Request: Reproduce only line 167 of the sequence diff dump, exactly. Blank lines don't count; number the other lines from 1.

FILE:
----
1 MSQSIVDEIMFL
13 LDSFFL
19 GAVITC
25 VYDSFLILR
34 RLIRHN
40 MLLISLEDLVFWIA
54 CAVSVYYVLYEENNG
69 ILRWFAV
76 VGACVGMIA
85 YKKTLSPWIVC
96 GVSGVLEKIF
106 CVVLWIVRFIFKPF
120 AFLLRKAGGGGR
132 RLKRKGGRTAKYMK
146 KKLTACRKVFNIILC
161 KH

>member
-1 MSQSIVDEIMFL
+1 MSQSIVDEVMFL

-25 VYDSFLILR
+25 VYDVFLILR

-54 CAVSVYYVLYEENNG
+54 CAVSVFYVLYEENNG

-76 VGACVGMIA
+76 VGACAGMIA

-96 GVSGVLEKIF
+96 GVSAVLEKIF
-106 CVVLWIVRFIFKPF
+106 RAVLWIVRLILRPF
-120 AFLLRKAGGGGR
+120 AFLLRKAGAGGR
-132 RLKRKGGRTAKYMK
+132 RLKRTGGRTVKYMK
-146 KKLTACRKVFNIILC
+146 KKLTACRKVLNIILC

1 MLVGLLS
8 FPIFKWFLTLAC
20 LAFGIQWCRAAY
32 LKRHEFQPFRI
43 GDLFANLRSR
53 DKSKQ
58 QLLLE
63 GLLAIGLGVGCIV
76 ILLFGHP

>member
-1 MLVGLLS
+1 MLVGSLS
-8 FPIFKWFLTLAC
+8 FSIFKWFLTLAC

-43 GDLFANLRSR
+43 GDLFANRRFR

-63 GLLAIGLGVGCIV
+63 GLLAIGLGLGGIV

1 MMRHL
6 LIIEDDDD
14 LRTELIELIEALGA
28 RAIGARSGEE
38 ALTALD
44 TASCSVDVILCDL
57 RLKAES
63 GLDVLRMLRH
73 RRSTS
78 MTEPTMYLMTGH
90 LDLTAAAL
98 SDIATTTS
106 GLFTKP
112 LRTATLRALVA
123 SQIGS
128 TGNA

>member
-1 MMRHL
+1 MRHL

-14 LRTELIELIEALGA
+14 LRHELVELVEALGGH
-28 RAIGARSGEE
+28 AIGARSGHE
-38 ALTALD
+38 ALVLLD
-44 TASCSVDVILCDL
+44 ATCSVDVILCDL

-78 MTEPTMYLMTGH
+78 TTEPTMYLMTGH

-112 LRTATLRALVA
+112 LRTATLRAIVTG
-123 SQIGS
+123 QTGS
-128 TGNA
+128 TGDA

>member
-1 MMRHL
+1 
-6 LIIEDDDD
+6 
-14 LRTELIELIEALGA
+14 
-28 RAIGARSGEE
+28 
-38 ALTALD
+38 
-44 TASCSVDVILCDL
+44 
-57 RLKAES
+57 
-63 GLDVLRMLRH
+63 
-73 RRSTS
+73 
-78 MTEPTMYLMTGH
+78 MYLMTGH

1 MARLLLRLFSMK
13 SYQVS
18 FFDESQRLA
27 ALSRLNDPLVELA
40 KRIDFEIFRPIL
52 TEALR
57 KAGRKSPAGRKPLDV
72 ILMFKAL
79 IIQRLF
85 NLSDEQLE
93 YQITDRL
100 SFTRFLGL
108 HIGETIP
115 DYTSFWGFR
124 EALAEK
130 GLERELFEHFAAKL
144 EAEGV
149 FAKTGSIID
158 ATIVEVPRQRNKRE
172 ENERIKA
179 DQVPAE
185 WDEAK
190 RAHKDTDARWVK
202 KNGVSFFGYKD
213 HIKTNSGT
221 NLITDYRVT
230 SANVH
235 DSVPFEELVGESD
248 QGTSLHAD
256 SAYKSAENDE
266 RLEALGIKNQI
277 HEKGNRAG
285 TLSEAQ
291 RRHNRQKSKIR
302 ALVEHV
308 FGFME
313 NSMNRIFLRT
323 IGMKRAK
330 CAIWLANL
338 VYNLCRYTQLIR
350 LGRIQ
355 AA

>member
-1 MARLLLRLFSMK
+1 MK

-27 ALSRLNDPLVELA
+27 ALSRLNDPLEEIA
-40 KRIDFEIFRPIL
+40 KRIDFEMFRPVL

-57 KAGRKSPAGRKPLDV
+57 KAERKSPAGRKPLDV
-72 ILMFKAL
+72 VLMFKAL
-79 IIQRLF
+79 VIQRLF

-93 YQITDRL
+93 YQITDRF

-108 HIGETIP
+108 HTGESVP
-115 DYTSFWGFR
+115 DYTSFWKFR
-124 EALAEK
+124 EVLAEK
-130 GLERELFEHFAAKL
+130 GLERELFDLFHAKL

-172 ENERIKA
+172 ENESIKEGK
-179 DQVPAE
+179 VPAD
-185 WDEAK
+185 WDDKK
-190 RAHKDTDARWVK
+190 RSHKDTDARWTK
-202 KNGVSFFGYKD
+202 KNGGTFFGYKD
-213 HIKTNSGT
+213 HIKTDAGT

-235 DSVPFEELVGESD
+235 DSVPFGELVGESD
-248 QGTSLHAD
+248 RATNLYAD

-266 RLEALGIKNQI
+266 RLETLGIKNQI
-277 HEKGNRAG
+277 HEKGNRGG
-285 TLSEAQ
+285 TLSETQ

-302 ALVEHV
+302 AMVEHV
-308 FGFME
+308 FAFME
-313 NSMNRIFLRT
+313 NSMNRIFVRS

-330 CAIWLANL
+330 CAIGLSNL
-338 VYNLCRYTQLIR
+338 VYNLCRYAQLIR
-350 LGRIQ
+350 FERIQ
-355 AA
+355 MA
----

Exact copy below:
-108 HIGETIP